The conference coaches got together informally Monday to discuss the issue, though they apparently didn’t take a vote. In the past, Georgia’s Richt has been an ardent supporter of staying at eight games while keeping the permanent rivals, but at his UGA Day appearance Monday in Gainesville he said, “I’m not going to make a comment right now because I don’t know if I’m supposed to. So I’m just going to be quiet.”
Bama’s Saban, who has argued in favor of adding a ninth game primarily on the basis of fans not being too excited about cupcake games, told AL.com after the coaches’ meeting that he didn’t think there’s any support for adding a ninth conference game. But whether they stay with the 6-1-1 format or go to 6-0-2 (which would doom Georgia-Auburn and Alabama-Tennessee as yearly matches) seems to be up in the air. “I don’t know if we stay with the 6-1-1 or 6-0-2,” Saban said. “I don’t know.”
LSU athletic director Joe Alleva, who backs Miles’ opposition to the rivalries, told the Baton Rouge Advocate back in March that he didn’t see the ADs voting to drop them, but he added that he hoped the presidents might.
Both UGA’s Morehead and Auburn President Jay Gogue have spoken out this week saying they still support keeping the permanent cross-division rivalries.
“I absolutely support continuing the Auburn series,” Morehead told the Macon Telegraph Wednesday.
But whether Morehead and Gogue can muster the votes to keep the rivalries if the presidents opt to stay at eight conference games is a very open question.
Asked by the Telegraph whether Georgia fans should be concerned about the rivalry ending, Morehead was noncommittal. “The presidents and the athletic directors will meet and resolve the scheduling issue shortly,” he said. “There hasn’t been a resolution on any of those issues at this point. So until a vote is taken by the presidents following that meeting, I can’t predict what that outcome may be. We certainly appreciate that it is an important and longstanding rivalry for the University of Georgia.”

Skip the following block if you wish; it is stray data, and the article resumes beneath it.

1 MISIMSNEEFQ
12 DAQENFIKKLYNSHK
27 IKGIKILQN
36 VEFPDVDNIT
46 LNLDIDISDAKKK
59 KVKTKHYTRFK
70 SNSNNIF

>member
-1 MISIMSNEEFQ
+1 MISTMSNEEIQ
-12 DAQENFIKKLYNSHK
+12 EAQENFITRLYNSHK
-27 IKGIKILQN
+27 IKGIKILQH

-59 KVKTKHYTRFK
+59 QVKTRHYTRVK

What it may very well come down to is that if Georgia-Auburn and Alabama-Tennessee are going to be maintained as yearly games, those schools’ officials are going to have to get behind the push for adding the ninth game. While a nine-game slate with no permanent rivalries is in the hopper, that likely is just a sop to LSU purely for appearances during the discussion; most observers believe that if a ninth game is added, the rivalries will be safe.
That additional cupcake provided by the eight-game conference schedule might be more profitable in the short run, but eventually resistance to upgrading the conference schedule could exacerbate attendance problems as fans decide it’s not really worth a trip to campus in order to watch a glorified scrimmage against a 1-AA team or some nobody school with a directional name.
Simply put, asking fans at Georgia, Auburn, Alabama and Tennessee to accept the loss of a traditional rivalry game with a storied history just so those programs can buy a guaranteed win is not in the best interests of college football.
As I’ve written before, if the SEC starts throwing away those longstanding traditions that have engendered the fanatical fan support that has provided the foundation of its success, what you end up with is just a feeder league for the NFL.
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— Bill King, Junkyard Blawg